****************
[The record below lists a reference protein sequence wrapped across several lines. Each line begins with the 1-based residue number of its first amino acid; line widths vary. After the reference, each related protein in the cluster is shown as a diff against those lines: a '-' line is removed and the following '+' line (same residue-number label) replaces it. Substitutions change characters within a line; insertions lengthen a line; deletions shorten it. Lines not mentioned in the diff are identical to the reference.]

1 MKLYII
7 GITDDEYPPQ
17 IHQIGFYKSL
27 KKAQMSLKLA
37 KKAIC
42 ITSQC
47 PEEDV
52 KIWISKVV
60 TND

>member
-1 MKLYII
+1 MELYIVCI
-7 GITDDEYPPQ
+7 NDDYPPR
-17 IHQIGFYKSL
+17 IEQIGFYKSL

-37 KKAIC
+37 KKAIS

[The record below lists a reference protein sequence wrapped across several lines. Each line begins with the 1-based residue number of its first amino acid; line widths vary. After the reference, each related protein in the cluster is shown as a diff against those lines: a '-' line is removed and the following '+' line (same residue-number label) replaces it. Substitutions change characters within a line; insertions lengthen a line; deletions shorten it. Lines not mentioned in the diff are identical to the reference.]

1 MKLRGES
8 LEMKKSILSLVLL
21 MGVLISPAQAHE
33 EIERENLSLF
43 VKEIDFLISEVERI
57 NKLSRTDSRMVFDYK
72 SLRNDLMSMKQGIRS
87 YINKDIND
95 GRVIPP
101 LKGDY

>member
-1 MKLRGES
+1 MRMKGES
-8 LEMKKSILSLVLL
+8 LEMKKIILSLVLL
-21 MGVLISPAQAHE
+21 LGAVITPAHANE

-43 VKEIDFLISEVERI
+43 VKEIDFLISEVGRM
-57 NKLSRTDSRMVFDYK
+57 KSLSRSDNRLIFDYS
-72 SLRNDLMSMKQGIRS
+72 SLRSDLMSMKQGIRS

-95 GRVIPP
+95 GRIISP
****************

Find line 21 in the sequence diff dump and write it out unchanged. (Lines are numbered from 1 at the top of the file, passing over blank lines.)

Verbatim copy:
1 MKLRGES